When asked by the media what separates him from the other prospects up top like Luka Doncic, Marvin Bagley III, Mohamed Bamba, Ayton immediately pointed to his competitiveness. Ayton alluded to modeling his craft after not current names dominating the modern NBA, but Hall of Famers in Kevin Garnett and Hakeem Olajuwon for their intensity and footwork, respectively.

“I’m the best competitor in this draft,” Ayton said. “I won’t say I’m the best player, I won’t say that, but I would say on the competitive level I am the best competitor. I don’t think there’s anyone like me.”

Ayton is a near consensus top two prospect, by far the highest ranked big, on most draft boards and McDonough knows why. Participating in various war rooms over the past 16 years in Boston and Phoenix ranging from scout to assistant general manager to running the show since 2013 in the Valley, McDonough points to five players or less possessing Ayton’s rare on-court gifts.

With the capability of stepping into an immediate 20-10 role plus slowly developing into the hopeful terrifying rim protector he can become, Ayton is really like a moldable ball of clay. As McDonough mentioned, Ayton was immediately picking up concepts during Wednesday’s private workout while continuously draining jumper after jumper.

“It’s pretty rare. It’s my 16th draft coming up and I can probably count on one hand the number of guys with his size, athleticism, footwork, balance, touch. It’s a unique package,” McDonough said. “The fact that he hasn’t been playing the game all that long makes it more impressive. He seems to pick things up very quickly. Even in the drills today, when we would give him something — it’s not like we gave him the script in advance, kinda threw a lot at him on the floor to see how he would handle different scenarios — he seemed to be able to pick it up and integrate it into his game very quickly. I think that’s because he’s a pretty bright guy and seems like a pretty quick learner.”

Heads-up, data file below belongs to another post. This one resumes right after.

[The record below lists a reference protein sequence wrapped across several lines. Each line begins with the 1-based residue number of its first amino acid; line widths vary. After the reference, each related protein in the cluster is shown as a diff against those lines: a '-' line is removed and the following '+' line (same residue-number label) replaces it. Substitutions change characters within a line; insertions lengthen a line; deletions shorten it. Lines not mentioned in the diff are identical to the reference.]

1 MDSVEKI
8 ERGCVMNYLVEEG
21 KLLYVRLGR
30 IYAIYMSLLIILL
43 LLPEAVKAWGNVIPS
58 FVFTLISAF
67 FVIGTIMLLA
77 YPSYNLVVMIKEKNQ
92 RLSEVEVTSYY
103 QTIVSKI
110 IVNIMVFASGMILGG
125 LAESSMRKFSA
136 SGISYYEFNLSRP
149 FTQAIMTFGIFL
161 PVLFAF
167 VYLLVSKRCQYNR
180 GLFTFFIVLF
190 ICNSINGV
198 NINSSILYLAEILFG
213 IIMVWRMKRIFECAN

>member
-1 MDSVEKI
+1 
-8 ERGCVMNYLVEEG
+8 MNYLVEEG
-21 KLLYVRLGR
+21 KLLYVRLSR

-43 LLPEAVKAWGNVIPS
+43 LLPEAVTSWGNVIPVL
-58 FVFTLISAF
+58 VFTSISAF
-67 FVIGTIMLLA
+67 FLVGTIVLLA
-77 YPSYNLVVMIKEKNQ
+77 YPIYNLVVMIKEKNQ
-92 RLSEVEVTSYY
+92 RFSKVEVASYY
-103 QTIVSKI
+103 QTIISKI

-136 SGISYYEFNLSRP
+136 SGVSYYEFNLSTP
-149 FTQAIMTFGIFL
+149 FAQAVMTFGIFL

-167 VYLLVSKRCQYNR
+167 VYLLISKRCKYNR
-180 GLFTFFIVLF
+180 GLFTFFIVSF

After the Alex Len experiment reached its end after playing on the qualifying offer this past year, Ayton would become not only the best big man prospect McDonough has placed onto this roster but likely the one with biggest two-way potential in franchise history. Even Amar’e Stoudemire doesn’t come nearly close enough in touching Ayton’s package of eye-popping physical and already proven capabilities out on the floor.

And if Ayton is able to be taught how to defend the rim without mental lapses getting in the way while also stepping out and consistently hitting his perimeter opportunities, there is a chance he’s the one alongside Anthony Davis and Joel Embiid that fits into today’s pace-and-space league with no issue.